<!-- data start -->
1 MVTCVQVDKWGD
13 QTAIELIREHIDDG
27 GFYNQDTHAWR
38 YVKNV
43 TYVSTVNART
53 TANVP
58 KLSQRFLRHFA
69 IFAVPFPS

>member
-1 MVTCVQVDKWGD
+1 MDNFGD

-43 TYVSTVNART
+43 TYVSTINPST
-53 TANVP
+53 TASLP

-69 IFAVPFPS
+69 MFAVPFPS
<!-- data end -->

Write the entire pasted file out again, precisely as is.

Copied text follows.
1 MVTCVQVDKWGD
13 QTAIELIREHIDDG
27 GFYNQDTHAWR
38 YVKNV
43 TYVSTVNART
53 TANVP
58 KLSQRFLRHFA
69 IFAVPFPS

>member
-1 MVTCVQVDKWGD
+1 MDNFGD

-43 TYVSTVNART
+43 TYVSTINPST
-53 TANVP
+53 TASLP

-69 IFAVPFPS
+69 MFAVPFPS